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PURE Award winners 2016: Caitlin Foster, BSc

Psychology Honours student evaluates an Alberta Health Services program for older adults dealing with substance abuse


Caitlin Foster appreciates "the opportunity to gain first-hand experience in the research process" afforded by the PURE award. Photo by Nikki Reimer, University of Calgary

By Jennifer Robitaille
August 31, 2016

The University of Calgary’s Eyes High strategic statement reads “students will thrive in programs made rich by research and hands-on experiences”. The integration of teaching and research is a priority in this vision and the Program for Undergraduate Research Experience — also known as PURE — is an important initiative that reflects this commitment.

Each year undergraduates can apply for the prestigious PURE Awards, which provide financial research support to some of the university’s most promising students over the spring and summer months.

The program is designed to give undergraduate students the opportunity to learn how to develop research projects, undertake independent research and contribute to knowledge in their respective fields.

In this Q&A series, we hear from the 2016 PURE Award winners from the Faculty of Arts.


Name: Caitlin Foster, BSc

Degree sought: BA Honours in Psychology

What is your research topic?

Substance abuse in older adults. The project is an evaluation of a program operating out of Alberta Health Services called the Substance Abuse in Later Life (SAILL) program. The program caters to clients aged 60 and over and uses a Harm Reduction model to approach problems of alcohol and/or medication misuse. Our study seeks to examine how substance abuse presents in the older adult population and how successful abstinence programs are for those who seek treatment.

What attracted you to this particular research project?

I’ve been interested in geropsychology ever since I took a course on Social and Clinical Aspects of Aging with my supervisor, Dr. Candace Konnert. Her passion for this area of research was passed on to me. I also find substance abuse disorders fascinating and was interested to see how they present in the older adult population and how this may differ from youth or younger adults experiencing substance abuse problems.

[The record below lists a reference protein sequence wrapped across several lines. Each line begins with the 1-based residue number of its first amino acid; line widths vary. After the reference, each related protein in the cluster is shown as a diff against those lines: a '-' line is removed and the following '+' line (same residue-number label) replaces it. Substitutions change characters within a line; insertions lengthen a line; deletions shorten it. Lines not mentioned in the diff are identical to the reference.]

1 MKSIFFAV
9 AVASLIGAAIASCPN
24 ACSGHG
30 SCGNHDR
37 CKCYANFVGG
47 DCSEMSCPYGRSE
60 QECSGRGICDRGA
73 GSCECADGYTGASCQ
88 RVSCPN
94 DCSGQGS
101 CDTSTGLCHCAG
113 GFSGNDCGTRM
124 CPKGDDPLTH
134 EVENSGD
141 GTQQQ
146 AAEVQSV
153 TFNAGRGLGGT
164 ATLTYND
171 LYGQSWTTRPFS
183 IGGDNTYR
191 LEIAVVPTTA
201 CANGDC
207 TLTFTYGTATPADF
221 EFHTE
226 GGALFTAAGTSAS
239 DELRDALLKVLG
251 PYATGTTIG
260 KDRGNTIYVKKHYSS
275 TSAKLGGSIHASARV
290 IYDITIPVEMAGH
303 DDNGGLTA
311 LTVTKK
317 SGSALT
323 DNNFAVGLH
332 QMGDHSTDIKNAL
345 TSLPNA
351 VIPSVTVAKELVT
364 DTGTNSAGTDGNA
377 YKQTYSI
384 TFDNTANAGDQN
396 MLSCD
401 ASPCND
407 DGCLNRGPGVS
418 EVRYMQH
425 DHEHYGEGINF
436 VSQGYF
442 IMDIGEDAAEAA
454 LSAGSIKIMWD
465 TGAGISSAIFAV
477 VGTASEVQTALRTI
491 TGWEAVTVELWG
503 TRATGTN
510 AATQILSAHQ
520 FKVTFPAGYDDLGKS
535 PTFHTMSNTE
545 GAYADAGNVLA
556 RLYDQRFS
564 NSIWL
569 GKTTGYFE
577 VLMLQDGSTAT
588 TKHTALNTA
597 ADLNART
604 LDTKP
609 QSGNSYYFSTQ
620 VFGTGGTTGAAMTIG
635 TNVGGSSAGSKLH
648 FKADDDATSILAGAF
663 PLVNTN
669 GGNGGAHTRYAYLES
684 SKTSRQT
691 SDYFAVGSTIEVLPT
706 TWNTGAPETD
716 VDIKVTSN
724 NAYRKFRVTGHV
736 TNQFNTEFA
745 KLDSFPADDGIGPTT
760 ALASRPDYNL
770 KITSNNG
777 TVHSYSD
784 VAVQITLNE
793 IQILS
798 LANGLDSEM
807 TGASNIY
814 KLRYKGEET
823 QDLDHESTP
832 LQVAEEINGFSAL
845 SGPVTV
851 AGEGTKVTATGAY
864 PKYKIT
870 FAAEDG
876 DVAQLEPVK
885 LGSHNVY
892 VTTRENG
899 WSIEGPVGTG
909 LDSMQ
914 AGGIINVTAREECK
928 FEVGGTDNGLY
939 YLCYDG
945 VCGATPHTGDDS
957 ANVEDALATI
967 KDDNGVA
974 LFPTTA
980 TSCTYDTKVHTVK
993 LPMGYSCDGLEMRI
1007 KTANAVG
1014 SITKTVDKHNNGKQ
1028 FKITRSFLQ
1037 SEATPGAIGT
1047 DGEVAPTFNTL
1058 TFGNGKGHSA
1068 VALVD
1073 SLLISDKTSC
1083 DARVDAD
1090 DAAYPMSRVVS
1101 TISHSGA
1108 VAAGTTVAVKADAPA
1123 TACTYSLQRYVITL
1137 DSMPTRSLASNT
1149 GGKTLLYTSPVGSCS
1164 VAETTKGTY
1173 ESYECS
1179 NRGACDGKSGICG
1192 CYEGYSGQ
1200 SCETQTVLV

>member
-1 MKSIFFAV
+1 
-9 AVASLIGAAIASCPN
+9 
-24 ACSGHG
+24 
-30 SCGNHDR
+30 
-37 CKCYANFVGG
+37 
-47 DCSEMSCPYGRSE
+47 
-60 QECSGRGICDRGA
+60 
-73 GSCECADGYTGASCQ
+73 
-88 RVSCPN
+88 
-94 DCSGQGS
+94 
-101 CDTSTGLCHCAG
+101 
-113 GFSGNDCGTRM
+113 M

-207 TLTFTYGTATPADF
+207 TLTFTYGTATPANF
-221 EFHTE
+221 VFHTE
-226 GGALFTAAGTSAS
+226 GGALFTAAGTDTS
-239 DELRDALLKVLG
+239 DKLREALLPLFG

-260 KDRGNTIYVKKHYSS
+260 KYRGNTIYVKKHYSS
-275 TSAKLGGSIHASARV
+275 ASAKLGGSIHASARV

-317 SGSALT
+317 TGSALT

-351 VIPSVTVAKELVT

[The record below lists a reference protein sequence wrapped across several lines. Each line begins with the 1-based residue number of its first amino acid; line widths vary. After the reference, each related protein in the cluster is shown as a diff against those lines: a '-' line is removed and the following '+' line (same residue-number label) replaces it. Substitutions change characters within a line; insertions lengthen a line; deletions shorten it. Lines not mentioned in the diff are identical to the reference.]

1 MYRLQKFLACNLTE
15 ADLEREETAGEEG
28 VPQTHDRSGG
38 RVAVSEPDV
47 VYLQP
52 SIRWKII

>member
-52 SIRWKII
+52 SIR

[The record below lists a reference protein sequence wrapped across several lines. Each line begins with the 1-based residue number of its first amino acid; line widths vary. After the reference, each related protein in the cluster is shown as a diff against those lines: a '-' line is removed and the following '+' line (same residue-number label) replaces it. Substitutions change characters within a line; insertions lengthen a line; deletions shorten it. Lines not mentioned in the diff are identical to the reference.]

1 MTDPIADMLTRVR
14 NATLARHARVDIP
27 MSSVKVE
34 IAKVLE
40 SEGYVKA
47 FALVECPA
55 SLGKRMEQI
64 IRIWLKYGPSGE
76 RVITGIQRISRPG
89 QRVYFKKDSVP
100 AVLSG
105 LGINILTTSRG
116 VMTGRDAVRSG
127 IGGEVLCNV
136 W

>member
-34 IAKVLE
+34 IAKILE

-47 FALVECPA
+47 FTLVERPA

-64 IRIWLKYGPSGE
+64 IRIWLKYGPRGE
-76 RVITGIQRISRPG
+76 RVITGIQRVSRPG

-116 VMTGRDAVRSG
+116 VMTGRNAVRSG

Why is this research important?

Older adults are a diverse group that has been consistently underrepresented in psychological research. This, coupled with a growing population of baby boomers reaching this age group, means that we will need more care providers and researchers catering to this population, which is expected to double in Canada in the next two decades. It is important to remember that while neurocognitive decline may be a main area of concern for this population, there are also other mental health concerns to address, such as substance abuse.

What do you hope to achieve with this research?

By examining the records of older adults with substance abuse who have gone through the program we hope to discover patterns in who is more likely to complete the program successfully. Often older adults are lumped in with younger adults or excluded from substance abuse research altogether so it will be exciting to see what we find in this population in a study that specifically focuses on therapeutic outcomes for this population.

What do you like most about your field of study?

I think most people who go into the field of psychology do so because they want to help people. While that goal remains, I think what keeps people in this field and encourages them to continue their pursuit of the study of the human brain and human behavior beyond the undergraduate level is an intense curiosity about why it is that we do the things we do.

What advice would you give to other students considering applying for PURE Awards next year?

If you are considering a future career in research, I would highly recommend applying for a PURE Award since it gives you the opportunity to gain first-hand experience in the research process. For Honours students in Psychology, it is a wonderful opportunity to get a head start on your Honours thesis and explore areas of inquiry that you might not be able to otherwise.